I’ve been working on both a newsletter to my neighbors and a post lately about how lucky I am to have so much wildlife right here in my neighborhood. I live on a long-ish dead end street right in the middle of one of Washington State’s wealthiest cities. It’s one of the few streets left where you can still see traces of the days when this area was considered “out in the country”. In my time living here (almost 45 years now) my little lane has gone from a small handful of older houses with horse acreage, to 25 homes, many qualifying as McMansions (homes with 5,000 plus square footage, selling for well over $1,000,000).
When I saw Cee’s Fun Photo Challenge for this week,
I decided to combine my two projects with her challenge.
So here is the letter I sent out to my neighbors.
A letter from your self-appointed S.E. 7th Street Wild Life reporter and Game Warden.
A few months back, I was pretty low, with all the dark hours and gray skies. I didn’t even want to go for one of my short but usually uplifting walks. It was so dismal out, for so many days in a row, I think I was developing some serious empathy for my clients over the years who have suffered from SAD. (Seasonal Affective Disorder!)
But I made myself go out there anyway.
And a few steps into my climb up the hill (yes, for me, it is a climb) I heard them!
Our SE 7th Street Bald Eagles are back!
Last year they graced us with many regular visits, perched up high on branches that seemed way too skinny to hold their heft. On most days, they could be found facing the sunrise, and later the sunset, either in the trees in my front yard, or up the street to the East across from the Mathes house.
As I hiked up the street on this gloomy day, head tilted back at a neck-killing angle, I saw them. They were circling, very low, right above the treetops, probably hunting for breakfast. Then they landed, and stayed for a long time.
I took this sighting very personally…like they had stopped by just to cheer me up.
I was so uplifted I wanted to write to the whole street to share about my encounter.
That made me remember that I actually used to do that a lot…write to the whole SE 7th Street list. It started with simple reporting of Coyote sightings.
Then one day, I witnessed something so amazing, I wrote a whole article about it.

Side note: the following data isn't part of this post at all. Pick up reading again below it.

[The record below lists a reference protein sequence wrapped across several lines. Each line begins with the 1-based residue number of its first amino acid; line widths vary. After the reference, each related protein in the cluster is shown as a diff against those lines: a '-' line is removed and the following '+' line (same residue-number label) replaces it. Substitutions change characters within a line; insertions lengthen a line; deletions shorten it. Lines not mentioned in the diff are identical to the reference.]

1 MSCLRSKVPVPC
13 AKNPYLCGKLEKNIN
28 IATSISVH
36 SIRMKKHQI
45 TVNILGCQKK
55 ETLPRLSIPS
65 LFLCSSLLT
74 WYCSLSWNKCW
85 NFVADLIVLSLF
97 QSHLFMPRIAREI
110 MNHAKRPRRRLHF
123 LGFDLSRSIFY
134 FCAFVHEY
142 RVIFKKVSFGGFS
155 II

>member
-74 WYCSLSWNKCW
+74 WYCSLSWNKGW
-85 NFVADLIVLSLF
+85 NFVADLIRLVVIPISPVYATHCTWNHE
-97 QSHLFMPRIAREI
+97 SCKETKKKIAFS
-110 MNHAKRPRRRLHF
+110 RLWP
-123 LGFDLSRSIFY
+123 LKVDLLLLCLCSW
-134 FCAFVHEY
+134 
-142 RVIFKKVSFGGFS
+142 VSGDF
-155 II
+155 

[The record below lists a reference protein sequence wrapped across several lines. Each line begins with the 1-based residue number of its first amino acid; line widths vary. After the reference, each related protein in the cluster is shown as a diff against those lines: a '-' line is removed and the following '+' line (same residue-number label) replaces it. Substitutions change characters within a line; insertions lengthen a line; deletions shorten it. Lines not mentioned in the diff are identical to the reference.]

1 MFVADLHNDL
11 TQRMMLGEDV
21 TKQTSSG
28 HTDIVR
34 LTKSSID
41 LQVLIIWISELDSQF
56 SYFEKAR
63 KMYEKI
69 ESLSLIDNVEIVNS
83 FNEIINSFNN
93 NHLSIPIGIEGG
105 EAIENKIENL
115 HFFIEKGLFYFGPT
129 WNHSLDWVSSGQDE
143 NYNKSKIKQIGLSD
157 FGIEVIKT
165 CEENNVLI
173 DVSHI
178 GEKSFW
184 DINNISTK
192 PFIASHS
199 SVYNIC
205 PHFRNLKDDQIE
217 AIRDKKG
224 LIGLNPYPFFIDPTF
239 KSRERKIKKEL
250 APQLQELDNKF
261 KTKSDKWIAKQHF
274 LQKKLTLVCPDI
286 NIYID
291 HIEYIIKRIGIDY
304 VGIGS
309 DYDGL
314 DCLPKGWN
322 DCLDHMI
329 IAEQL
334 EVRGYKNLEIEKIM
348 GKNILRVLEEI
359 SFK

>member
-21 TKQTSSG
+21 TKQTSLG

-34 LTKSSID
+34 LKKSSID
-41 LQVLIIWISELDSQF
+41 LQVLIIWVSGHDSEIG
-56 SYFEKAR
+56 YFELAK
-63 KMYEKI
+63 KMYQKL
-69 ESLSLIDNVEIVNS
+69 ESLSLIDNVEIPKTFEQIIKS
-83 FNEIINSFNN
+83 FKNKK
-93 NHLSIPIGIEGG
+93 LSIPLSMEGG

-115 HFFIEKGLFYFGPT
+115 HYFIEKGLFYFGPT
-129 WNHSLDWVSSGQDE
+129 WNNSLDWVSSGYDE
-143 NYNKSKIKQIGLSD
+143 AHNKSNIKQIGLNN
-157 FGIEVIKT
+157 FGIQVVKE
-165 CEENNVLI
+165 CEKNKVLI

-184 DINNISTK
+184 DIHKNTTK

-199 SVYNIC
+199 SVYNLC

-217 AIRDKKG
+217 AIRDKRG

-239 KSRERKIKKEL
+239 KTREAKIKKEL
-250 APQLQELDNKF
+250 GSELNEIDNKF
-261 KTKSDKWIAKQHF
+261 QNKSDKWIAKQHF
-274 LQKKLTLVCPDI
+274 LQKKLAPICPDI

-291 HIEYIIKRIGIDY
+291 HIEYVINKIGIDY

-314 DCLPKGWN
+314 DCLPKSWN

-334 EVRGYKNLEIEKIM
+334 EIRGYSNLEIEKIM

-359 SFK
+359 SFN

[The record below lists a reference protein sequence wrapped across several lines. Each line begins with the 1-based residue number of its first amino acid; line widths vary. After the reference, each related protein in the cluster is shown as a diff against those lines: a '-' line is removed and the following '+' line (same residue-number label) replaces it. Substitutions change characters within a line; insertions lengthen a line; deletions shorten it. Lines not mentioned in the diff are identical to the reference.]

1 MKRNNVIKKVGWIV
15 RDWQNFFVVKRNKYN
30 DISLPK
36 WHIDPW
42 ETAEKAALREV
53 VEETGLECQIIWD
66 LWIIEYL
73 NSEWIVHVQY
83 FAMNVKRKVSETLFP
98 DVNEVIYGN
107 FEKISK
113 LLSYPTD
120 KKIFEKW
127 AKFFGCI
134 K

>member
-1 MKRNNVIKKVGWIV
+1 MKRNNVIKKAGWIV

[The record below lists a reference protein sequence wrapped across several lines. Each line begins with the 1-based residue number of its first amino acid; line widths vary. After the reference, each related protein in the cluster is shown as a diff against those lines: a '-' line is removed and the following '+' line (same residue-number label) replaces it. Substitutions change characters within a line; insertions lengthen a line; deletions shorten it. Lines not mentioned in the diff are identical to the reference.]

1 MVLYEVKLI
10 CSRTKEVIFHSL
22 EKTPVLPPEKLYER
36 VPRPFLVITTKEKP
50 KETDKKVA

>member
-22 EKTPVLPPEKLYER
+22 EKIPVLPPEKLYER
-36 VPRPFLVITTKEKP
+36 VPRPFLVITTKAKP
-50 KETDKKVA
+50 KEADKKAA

Early one morning, I saw a Murder of Crows take down a Bald Eagle, on the busy road right at the top of our street. I’m sure the Eagle had gone after a crow’s nest or something but the Crow Call went out and a huge crowd of them came. Some Seagulls even stopped by to join in on the attack.
The event stopped traffic. Well, I guess I kind of stopped the traffic, pulling my car sideways across the street to prevent massive bird death. A cop happened along, saw immediately what was happening and helped chase the birds away and get the traffic moving again. I spent hours afterwards watching, and photographing, the escaped but clearly injured Bald Eagle up in a tree across the street from the Burdick house.
Soon after this event, I proclaimed myself the Game Warden and Wild Life Reporter for our street. I sent out a “newsletter” article called Urban Bird Gangs.
I had so much fun writing up the story, it is in part what inspired me to start a Blog. Now, I write about my animal adventures right here in our neighborhood all the time. Please feel free to check it out, although I do write about a lot of other things too. Some inane, and some harsh. Lots of animal stories; beautiful seed feeder birds, marauding deer, our neighborhood cats, the brazen Coyote pack (looking for our cats), and many Hummingbird shots. You may even find photos of beautiful plants, trees and flowers from your own yards.
Back to S.A.D. (Seasonal Affective Disorder), I think I’m cured now. Especially in the last couple of weeks. It appears, we are being chosen again, by a beautiful pair of Bald Eagles. Maybe the same ones who roosted last summer, sunrise and sunset, in the biggest tree in front-yard (or as James calls it, “frun-chard”.) They seemed to be hanging out around 10:30 AM some mornings, on the more gray, windy days. Not great photos with only my phone but two mornings ago, that really cold, crisp, clear day, they were posing for the local paparazzi, so I ran for my real camera. So glad I did.
What a beautiful, majestic bird!
Again, please feel free to stop by the Blog and tell me what you think!!
Love our street!!
Kathie (your oldest resident…well, longest anyway)
So that was my letter to my wonderful neighbors but for Cee’s Challenge, I want to add this HUGE slide show. (Wish I knew how to do music for it too.)
How is this not the biggest waste ever of a perfectly fine “structure” ????
I’m just saying….